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The joy of successfully holding a rabbit

Every Wednesday morning, Fiona and/or I go to Fat Fluffs rabbit sanctuary to volunteer. We've occasionally helped with cleaning and such but this is a more role-based thing where we're doing health checks and being a more regular presence there. Today I was on my own and in the last hour was asked to show three teenagers, who were visiting on a school trip, how to pick up and handle rabbits. Their job was to collect a rabbit from its hutch, carry it to the office and place it on the scales. Pretty basic, except rabbits don't often like to be picked up.

The big difference between a rabbit and, say, a cat or dog, is a rabbit is a prey animal. It has evolved to avoid being caught, and if caught it will do its best not to be eaten. So if the rabbit has not been trained to deal with human contact they will see being picked up and carried to be akin to being snatched up by a hawk.

Which means I had to show these kids how to pick up a rabbit. Would you like to know how to pick up a rabbit?

The best practice way, as espoused by Mary Cotter in her classic series of videos with rabbit-mad Amy Sedaris, is to spend ages calming the rabbit before doing a special move. I have never managed to get this to work. Ever. And at the sanctuary, where there are a lot of rabbits some of whom are very skittish, it's not too practical.

I just found Hayley's guide which is closer to my technique but not quite what I do. Still, there's a lot of good stuff in there. I hadn't seen Hayley's videos before so will be spending some time with them.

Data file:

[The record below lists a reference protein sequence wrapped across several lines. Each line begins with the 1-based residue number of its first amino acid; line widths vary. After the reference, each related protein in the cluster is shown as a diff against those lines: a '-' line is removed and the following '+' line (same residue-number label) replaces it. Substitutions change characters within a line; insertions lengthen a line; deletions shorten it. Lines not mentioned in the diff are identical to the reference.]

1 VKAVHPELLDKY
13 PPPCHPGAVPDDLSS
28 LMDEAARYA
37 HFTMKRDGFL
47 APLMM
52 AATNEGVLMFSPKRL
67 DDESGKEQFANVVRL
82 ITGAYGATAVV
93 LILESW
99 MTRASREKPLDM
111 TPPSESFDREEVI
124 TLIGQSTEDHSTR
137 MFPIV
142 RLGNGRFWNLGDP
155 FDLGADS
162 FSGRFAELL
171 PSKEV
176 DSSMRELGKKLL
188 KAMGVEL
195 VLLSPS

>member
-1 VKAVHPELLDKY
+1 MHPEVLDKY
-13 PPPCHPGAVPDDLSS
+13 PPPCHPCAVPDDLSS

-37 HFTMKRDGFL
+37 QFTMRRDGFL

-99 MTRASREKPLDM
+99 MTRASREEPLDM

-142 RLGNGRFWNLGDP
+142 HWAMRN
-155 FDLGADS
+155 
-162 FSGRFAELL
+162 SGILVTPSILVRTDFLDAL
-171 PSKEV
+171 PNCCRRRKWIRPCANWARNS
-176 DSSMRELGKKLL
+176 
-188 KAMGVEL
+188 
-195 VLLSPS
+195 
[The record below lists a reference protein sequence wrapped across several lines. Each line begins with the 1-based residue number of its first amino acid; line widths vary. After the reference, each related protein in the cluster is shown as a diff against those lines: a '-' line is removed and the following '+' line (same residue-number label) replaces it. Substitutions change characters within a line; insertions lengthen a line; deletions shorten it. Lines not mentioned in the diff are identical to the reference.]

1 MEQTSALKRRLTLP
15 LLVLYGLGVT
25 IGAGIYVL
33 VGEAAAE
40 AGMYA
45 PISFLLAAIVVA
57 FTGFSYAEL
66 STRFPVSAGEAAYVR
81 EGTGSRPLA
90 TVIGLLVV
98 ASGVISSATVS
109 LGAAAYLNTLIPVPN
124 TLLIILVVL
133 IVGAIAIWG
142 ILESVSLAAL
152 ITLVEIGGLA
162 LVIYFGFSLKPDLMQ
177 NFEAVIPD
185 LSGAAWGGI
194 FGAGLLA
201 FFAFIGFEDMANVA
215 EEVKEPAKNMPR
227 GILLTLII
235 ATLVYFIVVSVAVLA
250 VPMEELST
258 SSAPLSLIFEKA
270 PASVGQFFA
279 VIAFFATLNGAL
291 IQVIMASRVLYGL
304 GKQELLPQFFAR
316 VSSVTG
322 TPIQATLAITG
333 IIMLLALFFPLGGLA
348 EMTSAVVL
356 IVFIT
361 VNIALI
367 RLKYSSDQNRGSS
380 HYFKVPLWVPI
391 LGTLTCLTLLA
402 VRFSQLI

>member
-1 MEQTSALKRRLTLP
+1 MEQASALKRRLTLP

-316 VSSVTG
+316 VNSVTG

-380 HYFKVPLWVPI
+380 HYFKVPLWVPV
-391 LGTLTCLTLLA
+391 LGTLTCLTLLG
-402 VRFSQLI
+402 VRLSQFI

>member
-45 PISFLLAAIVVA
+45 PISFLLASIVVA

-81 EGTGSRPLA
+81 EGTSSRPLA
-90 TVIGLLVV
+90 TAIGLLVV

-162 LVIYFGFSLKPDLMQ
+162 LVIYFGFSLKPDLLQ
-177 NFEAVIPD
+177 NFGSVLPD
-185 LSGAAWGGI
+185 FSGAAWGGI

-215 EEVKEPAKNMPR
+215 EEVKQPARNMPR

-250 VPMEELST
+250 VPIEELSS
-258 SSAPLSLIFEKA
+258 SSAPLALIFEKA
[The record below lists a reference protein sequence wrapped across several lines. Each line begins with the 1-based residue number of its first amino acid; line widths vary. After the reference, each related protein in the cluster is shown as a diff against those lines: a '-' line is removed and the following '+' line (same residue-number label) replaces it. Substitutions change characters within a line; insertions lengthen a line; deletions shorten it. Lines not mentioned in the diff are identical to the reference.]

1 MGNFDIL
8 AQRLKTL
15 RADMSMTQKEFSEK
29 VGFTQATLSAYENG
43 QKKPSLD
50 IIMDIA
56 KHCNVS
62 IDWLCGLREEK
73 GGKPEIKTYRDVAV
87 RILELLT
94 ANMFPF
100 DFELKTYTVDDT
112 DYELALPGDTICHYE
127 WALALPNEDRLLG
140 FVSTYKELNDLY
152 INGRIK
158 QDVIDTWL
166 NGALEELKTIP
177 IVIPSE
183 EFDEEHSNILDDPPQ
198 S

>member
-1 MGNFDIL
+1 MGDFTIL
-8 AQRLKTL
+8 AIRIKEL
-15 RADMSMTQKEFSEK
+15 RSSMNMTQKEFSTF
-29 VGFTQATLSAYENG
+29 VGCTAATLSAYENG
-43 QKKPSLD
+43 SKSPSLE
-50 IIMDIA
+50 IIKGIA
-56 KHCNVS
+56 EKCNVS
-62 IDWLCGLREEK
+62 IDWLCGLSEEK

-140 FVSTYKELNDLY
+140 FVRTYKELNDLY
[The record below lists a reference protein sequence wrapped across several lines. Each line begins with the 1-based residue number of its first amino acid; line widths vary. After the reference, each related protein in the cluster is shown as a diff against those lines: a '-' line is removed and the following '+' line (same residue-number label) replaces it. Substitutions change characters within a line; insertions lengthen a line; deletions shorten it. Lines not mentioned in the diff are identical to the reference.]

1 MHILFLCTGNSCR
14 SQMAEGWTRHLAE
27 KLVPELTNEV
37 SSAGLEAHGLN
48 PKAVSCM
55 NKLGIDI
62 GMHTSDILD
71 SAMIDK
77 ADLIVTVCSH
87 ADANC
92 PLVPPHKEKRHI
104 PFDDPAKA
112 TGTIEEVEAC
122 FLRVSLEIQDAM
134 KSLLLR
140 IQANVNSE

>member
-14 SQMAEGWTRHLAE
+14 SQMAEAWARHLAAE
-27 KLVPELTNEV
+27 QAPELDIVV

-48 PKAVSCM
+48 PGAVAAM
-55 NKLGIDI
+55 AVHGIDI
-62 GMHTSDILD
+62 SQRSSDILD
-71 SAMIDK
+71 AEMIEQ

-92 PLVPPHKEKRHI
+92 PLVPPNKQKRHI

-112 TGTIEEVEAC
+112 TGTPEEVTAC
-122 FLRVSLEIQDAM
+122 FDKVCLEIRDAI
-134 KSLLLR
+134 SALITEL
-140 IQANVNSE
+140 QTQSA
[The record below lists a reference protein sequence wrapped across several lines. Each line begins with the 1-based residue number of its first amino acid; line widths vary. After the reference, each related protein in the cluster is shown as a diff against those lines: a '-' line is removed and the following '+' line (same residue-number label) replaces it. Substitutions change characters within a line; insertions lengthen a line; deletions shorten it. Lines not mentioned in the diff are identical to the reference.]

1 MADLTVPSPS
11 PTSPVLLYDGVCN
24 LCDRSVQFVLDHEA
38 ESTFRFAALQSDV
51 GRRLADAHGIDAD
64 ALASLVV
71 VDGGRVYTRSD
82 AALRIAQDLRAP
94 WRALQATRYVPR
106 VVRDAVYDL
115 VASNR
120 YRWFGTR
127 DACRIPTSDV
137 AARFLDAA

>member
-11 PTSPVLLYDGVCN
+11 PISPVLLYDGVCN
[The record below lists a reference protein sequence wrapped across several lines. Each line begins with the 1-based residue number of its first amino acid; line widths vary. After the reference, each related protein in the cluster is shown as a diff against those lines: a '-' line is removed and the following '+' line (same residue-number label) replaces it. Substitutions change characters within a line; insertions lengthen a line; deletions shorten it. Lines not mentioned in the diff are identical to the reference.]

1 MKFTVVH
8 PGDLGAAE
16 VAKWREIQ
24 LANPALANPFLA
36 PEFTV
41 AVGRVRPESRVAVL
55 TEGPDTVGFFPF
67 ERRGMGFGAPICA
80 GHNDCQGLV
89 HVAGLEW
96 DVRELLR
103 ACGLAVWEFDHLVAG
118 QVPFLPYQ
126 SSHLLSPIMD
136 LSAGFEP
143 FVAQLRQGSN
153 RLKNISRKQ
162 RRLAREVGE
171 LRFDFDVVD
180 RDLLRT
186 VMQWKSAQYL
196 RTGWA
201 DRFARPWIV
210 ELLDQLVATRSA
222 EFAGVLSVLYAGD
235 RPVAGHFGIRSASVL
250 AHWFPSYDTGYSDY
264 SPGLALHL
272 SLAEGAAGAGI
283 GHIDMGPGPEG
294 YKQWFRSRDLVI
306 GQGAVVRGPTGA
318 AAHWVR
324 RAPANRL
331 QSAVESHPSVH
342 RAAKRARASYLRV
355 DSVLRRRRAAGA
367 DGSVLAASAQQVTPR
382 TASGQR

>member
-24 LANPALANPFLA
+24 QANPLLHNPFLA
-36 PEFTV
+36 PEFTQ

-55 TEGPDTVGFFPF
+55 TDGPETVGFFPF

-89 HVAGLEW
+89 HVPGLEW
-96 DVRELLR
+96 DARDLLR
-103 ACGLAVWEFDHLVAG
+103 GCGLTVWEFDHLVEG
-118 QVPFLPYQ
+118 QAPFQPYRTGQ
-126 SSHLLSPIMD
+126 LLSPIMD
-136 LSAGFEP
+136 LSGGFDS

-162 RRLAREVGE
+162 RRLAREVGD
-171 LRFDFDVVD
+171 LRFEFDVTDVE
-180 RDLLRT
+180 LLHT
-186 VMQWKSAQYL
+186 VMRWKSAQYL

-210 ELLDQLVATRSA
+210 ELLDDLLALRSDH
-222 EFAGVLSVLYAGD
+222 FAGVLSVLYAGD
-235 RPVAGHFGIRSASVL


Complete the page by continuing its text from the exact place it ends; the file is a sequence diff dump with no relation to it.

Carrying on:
My technique is as follows.

  • Decide which hand you want to hold the rabbit with. As I'm right-handed I want the rabbit to sit on my left.
  • I lift the rabbit gently with my right hand and manoeuvre it's arse into my left palm.
  • My right hand then moves up the rabbit, positioning it's forelegs and head in my left elbow. It has the option of burying it's head in there or looking around.
  • If the rabbit is calm I can hold it one handed, using my dominant hand to open doors, etc. If it is agitated I gently place my right hand around its chest like a seat-belt to prevent any leaps.
  • At all times the rabbit is held securely but gently. I don't put pressure on any fragile areas, like the spine. Ideally the rabbit is simple resting on my arm but if there's any pressure, to prevent scrabbling, it's on the limbs.

So I'm showing these teens how to pick up rabbits and the two girls get it immediately, because for some reason girls handling small animals is a normal thing in our society, but the boy is struggling. He dangles the bun like a cat, then he gets his hands confused. It's not going well. But then he gets it. He's picked up and is successfully carrying a rabbit. He's weighed the rabbit and picked it up again. He's returned it safely to the hutch.

He had such a smile.

I don't know why these kids come to the sanctuary to help out. Maybe it's a community badge for some CV-building school scheme. Maybe they're troubled kids who are being socialised themselves. I have no idea, nor do I need to know. But it felt really good to help that lad learn to do something so simple and so rewarding.

On my way out I said to Chloe, the boss of the Fluffs, that I just needed to say bye to my kids. "Your kids?" she said incredulously. Yeah, my kids. We'd been through a lot together.

If you're a friend of ours and would like to come along one Wednesday morning to help clean out the hutches, and in return cuddle some rabbits, let us know as there's always plenty to do there and space in the car.

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